Pictured is a W700ds, it costs $1700 as of 1 August 2014.
>tfw you will never have one. ;___;
Other Important Info
Found an older model not in this guide?
These are cost-cut versions of ThinkPads which are thicker, are made of lower quality plastics and are less durable. Terrible hinges on the Edge series especially, some Edges have electrical shorting issues.
Where do you look for one this cheap?
eBay, Craigslist, Gumtree, your local newspaper, garage (yard) sale or flea market.
You may even be able to find newer models such as the T440, T540 and X240 on the lenovo US outlet for under $500 if you’re lucky.
If for some reason, you have the urge to start collecting ThinkPads, particularly the older 3-digit series (3xx, 5xx, 7xx), you can find many in Thrift Stores, Garage Sales and Flea Markets (car boot sale, Trash & Treasury, etc) for under $15 each, and in working condition as well, but may not include a charger. But please don’t go do that, I don’t need any more competitors snatching up all the precious collectible ThinkPads 😉
Never EVER buy ThinkPads with BIOS locked (Supervisor) passwords, you cannot reset it by taking out the CMOS battery. The Supervisor password is stored on a chip and requires special equipment to extract it or a complete motherboard replacement.
If you do know what you’re doing, there is a $100 tool which can be used to recover the BIOS/Supervisor password from almost any ThinkPad (except some SL models) available at www.ja.axxs.net.
This link shows BIOS Password Contact Points for each model.
There are a number of ways to check if the ThinkPad is safe to buy, make sure it can actually access the BIOS. Sellers selling parted out ThinkPads that “Boot to BIOS” are safe. For you collectors out there, if the old ThinkPad cannot advance past the 00161 and 00163 (Dry CMOS battery/No time set) errors, there’s a good chance that the BIOS is locked because the time couldn’t be set.
If your laptop comes with Computrace enabled, there’s a chance that the laptop was stolen, or the previous owner forgot to disable it. You and your ThinkPad can still be tracked and be remotely disabled if Computrace is enabled.
There’s an empty WWAN/PCI-E slot in my ThinkPad, what can I use it for?
On models with Core i-Series G2 and newer (X220, T420, etc.), you can install a bootable mSATA SSD module (currently up to 1TB) in the empty slot. On older ThinkPads (X201, T410 or older), you cannot install mSATA SSDs, they will not work at all. hwtools.net has a lot of interesting things you can put in a regular WWAN/PCI-E slot such as SD card slots and connectors for external GPUs. In order to use these special PCI-E cards, you will need to remove the Wi-Fi whitelist, which involves flashing a custom BIOS.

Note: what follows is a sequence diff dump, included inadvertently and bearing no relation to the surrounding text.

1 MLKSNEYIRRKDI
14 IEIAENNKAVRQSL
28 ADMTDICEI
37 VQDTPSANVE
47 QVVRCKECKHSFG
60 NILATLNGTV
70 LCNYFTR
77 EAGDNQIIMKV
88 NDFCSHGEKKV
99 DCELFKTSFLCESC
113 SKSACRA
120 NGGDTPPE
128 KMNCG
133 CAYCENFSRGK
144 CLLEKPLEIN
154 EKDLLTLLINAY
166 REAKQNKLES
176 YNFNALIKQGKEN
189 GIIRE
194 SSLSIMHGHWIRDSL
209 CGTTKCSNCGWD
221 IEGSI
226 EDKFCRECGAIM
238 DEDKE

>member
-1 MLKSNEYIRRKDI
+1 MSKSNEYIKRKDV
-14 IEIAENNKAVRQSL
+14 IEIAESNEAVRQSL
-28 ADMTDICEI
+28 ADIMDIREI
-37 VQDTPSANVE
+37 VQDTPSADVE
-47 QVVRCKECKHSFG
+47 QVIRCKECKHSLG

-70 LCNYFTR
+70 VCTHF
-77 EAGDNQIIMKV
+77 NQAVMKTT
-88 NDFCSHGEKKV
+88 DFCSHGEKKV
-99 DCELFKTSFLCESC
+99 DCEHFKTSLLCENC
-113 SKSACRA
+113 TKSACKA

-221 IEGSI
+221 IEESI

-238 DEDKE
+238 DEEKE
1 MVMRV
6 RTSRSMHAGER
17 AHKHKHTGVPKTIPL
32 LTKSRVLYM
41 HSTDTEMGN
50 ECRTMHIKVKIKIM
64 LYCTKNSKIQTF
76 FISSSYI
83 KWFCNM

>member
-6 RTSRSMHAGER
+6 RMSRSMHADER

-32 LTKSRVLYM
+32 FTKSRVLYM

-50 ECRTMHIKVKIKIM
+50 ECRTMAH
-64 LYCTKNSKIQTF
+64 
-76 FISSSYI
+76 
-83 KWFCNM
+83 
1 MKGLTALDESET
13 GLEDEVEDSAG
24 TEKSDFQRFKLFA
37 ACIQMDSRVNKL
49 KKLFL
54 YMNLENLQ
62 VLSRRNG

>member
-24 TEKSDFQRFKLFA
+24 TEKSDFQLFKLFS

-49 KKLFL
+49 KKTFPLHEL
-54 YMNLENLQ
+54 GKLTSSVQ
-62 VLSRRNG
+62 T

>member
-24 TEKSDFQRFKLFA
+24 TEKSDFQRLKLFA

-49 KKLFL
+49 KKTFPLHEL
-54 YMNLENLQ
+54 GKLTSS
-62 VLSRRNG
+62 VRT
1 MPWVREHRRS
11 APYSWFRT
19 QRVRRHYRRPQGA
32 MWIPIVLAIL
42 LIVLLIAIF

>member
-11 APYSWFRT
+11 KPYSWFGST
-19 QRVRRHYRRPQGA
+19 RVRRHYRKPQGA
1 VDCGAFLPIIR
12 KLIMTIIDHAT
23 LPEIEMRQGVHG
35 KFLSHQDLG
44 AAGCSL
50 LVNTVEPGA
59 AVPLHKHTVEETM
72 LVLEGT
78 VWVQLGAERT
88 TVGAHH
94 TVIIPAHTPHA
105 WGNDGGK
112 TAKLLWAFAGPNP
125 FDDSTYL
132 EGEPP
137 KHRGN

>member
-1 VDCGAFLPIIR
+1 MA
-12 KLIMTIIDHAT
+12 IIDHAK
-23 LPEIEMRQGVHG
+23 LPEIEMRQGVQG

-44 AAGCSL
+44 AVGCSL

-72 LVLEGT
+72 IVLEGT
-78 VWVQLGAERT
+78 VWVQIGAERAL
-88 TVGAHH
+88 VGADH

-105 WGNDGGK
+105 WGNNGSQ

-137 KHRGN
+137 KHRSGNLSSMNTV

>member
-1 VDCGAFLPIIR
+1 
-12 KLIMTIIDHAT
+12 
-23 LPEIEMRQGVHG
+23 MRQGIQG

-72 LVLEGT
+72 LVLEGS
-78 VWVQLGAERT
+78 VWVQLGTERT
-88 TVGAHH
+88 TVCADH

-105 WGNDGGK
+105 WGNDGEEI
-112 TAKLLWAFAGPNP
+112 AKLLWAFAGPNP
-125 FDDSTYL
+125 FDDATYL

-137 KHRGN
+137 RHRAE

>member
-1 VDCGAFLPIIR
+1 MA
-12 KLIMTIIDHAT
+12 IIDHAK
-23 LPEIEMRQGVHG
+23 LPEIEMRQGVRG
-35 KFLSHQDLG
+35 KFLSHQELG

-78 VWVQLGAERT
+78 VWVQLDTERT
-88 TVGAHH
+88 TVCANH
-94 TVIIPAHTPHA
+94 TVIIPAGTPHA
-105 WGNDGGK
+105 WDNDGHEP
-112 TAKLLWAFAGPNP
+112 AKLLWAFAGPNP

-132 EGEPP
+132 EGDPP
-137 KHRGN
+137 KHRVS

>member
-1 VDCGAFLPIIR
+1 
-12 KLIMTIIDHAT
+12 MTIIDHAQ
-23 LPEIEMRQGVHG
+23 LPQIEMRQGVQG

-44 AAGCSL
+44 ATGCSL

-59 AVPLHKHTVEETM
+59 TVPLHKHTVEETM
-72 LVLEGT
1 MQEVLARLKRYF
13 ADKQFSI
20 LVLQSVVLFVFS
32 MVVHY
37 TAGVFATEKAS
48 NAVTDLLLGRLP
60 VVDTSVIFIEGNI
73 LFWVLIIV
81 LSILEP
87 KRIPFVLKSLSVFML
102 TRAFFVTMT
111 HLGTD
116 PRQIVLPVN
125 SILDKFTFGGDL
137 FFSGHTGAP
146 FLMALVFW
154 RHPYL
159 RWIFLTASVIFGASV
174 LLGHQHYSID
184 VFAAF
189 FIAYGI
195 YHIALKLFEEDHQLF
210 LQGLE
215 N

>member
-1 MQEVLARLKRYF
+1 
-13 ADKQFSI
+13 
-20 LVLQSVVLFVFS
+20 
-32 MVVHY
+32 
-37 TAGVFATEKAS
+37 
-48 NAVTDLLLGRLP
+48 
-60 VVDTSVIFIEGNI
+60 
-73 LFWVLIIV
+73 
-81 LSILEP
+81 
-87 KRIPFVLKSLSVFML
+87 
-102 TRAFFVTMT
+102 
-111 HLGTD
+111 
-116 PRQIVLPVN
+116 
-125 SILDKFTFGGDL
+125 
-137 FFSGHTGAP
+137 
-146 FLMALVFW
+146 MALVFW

Should you get a genuine lenovo battery or a cheap Generic battery?
It is tempting to cheap out on a battery for your ThinkPad. There are a few things to keep in mind if you’re thinking of getting a generic battery.
- Generic batteries rarely have their advertised capacity.
- The batteries usually come with 70-80% of the designed capacity of the Genuine battery
- Can be a lot bulkier or have a different design
- The battery meter isn’t very reliable but slowly gets better as you charge it more. For example; the battery will work fine till about 15% then instantly jumps to 0% and shut down.
So take your pick, a reliable, but costly (over $100) battery or a slightly annoying and shorter lasting battery for $30.
Can all of those ThinkPads listed play my high quality 10bit Chinese Cartoons Movies and TV Shows?
720p sure, very high bitrate 10bit 1080p playback not guaranteed on Core 2 Duo and ULV CPUs.
Can I play games on the ThinkPad?
See my Netbook Games list. The listed games will play on any ThinkPad listed in this guide.
Thinking about getting a Hard Drive upgrade?
Make sure you get the Correct size drive otherwise it won’t fit!
Regular Size 2.5” 9.5mm SATA Drive:
T60, T60p, T61, T61p, T400, T500, T410, T420, T510, T520, T530.
X60, X60s, X60 Tablet, X61, X61s, X61 Tablet, X200, X200s, X200 Tablet, X201, X201s, X201 Tablet.
W500, W510, W520, W530.
Slim Size 2.5” 7mm SATA Drive:
T420s, T430, T430s, T430u.
X220, X220 Tablet, X230, X230 Tablet.
1.8” µSATA Drive:
Intel Processor and Chipset Generations guide:
This section shows the limitations of each Intel chipset generation used in ThinkPads
- Core Duo/Core 2 Duo G1 = Yonah/Merom Socket M (Napa Centrino Platform)
Max 3GB DDR2 RAM
Intel GMA 950
- Core 2 Duo G2 = Merom Socket P/Penryn 800 (Santa Rosa Centrino Platform)
Max 8GB DDR2 RAM
Intel GMA X3100
Middleton BIOS mod can unlock SATAII 3Gbps
- Core 2 Duo G3 = Penryn 1066 (Montevina Centrino Platform)
Max 8GB DDR3 RAM
Intel GMA 4500MHD
- Core i-series G1 = Arrandale (Capella Centrino Platform)
Max 8GB DDR3 RAM
Max 32GB DDR3 RAM on the W510 with 4 SODIMM slots
Intel HD Graphics
- Core i-series G2 = Sandy Bridge (Huron River Centrino Platform)
Max 16GB DDR3 RAM
Max 32GB DDR3 RAM on the W520 with 4 SODIMM slots
Intel HD 3000 Graphics
SATAII 3Gbps on mSATA SSD slot
SATAIII 6Gbps in Main Drive Bay
- Core i-series G3 = Ivy Bridge (Chief River Centrino Platform)
Max 32GB DDR3 RAM
Intel HD 4000 Graphics
SATAII 3Gbps on mSATA SSD slot
SATAIII 6Gbps in Main Drive Bay
- Core i-series G4 = Haswell (Shark Bay Centrino Platform)
Max 16GB DDR3L RAM on Haswell-U
Max 32GB DDR3 RAM on Haswell-M
Intel HD 4400 Graphics on Haswell-U
Intel HD 4600 Graphics on Haswell-M
SATAIII 6Gbps or M.2 4x PCI-E 3.0 SSD
- Core i-series G5 = Broadwell
Max 16GB DDR3L RAM on Broadwell-U
Intel HD 5500 Graphics on Broadwell-U
SATAIII 6gbps or M.2 4x PCI-E 3.0 SSD
Core 2 Duo Generations 1-3 refer to the Centrino chipset generation, not the CPU generation because some models such as the T61 offer both Merom 65nm and Penryn 45nm CPUs on the same chipset.
These are the current prices in the US.
Prices listed are in $USD
Thanks to ThinkWiki for the ThinkPad pictures.
Please visit ThinkWiki.org for more details such as specifications of each ThinkPad.
Please use the comment section if you want to ask questions about ThinkPads, I can’t easily respond to anonymous questions in the “ASK ME ANYTHING” section. Just use a throwaway email account if you don’t want to give your real email to Disqus.